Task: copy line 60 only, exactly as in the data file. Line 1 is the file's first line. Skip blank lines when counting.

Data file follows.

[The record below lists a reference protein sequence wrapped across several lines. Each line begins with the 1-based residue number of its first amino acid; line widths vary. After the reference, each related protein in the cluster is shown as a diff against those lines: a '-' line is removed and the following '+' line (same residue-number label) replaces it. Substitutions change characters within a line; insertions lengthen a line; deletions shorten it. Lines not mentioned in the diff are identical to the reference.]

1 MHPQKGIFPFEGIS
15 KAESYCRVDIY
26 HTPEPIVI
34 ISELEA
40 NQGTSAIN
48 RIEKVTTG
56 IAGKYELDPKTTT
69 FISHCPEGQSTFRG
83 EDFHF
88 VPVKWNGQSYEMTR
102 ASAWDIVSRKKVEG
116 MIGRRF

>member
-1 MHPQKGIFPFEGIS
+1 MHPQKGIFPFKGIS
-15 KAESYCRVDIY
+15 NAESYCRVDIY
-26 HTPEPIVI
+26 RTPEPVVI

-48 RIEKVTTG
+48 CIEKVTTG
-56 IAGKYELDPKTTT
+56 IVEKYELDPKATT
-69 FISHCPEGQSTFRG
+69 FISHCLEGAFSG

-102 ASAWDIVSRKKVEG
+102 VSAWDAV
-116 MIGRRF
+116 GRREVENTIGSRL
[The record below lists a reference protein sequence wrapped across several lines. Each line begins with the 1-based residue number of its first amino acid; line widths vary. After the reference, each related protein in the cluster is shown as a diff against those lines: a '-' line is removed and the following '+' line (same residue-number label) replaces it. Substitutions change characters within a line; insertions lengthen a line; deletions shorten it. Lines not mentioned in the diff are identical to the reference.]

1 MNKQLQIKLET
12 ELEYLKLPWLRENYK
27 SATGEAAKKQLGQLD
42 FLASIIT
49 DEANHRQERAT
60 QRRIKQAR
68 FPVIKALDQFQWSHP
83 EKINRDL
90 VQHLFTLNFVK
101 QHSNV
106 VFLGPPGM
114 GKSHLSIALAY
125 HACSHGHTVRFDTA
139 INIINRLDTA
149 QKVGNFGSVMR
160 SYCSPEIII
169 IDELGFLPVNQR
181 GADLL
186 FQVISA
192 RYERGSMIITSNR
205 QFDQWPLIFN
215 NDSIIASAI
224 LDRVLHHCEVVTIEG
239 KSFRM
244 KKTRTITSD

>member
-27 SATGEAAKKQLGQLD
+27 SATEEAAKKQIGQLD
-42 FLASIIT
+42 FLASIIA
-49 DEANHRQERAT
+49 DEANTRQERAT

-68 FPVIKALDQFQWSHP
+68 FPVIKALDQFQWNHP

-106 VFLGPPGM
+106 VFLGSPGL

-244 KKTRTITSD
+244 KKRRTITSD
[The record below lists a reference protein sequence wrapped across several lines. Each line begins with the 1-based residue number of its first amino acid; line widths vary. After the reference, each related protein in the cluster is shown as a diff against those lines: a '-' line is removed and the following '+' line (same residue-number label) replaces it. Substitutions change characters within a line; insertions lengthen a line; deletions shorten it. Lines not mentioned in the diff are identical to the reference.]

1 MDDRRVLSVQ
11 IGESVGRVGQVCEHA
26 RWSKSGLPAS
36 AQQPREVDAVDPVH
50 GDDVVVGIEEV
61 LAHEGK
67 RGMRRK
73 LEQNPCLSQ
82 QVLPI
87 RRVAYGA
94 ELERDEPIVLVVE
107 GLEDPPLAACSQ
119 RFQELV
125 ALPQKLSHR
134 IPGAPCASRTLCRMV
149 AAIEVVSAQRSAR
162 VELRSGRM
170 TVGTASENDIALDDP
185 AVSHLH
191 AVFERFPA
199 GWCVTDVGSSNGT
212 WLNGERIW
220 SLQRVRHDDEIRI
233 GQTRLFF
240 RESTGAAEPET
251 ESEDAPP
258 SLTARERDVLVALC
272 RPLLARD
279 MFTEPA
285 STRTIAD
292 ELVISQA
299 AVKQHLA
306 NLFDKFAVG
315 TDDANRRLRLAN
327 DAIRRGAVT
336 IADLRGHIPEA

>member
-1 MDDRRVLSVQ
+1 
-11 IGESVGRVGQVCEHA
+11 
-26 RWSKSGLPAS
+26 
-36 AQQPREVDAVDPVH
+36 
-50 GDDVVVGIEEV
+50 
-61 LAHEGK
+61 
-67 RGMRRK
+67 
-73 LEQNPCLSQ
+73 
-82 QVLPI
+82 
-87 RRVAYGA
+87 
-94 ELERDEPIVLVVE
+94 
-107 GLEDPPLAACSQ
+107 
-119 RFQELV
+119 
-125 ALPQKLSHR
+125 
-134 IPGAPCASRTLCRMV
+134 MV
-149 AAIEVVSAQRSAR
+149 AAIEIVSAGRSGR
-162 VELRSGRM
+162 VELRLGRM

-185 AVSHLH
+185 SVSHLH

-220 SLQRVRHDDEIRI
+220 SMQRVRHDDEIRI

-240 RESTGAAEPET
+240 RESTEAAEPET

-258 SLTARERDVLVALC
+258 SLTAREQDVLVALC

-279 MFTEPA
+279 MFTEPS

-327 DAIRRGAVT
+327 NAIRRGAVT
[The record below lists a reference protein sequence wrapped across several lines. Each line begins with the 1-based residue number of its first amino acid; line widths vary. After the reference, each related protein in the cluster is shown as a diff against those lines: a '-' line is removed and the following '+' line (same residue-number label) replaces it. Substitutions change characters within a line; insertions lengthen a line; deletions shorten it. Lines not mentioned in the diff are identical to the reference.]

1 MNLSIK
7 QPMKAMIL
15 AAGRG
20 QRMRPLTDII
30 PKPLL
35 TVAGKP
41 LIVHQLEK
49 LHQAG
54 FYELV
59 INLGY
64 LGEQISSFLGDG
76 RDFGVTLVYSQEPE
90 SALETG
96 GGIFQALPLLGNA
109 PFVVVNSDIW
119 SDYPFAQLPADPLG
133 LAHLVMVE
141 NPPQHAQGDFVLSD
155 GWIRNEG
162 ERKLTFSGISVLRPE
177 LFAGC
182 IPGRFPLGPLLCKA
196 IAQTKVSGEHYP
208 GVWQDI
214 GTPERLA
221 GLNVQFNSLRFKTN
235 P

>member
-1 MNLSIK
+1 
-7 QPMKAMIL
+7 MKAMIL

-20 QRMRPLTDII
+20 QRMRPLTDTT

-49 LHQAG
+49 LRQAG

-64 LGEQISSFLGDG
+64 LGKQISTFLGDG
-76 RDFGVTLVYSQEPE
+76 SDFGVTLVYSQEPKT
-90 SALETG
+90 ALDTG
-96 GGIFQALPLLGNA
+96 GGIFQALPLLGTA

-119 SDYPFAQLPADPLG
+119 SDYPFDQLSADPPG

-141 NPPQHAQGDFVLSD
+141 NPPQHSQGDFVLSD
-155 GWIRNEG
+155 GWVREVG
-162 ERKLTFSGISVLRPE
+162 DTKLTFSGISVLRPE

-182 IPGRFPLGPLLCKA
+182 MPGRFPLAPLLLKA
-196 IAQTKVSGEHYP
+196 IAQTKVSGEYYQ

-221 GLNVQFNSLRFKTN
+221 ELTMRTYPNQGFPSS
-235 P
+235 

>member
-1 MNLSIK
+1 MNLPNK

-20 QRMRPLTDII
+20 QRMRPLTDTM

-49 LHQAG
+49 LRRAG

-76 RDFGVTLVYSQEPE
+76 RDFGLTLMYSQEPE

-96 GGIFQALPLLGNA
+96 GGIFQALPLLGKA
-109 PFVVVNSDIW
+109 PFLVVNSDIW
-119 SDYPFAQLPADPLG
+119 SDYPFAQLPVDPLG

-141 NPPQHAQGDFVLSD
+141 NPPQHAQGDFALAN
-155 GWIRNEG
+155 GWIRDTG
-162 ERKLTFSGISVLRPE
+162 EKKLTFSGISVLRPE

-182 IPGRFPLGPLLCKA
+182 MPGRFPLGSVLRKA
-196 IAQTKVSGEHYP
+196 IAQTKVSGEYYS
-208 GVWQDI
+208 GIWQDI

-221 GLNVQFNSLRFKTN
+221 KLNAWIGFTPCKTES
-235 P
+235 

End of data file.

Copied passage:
-42 FLASIIT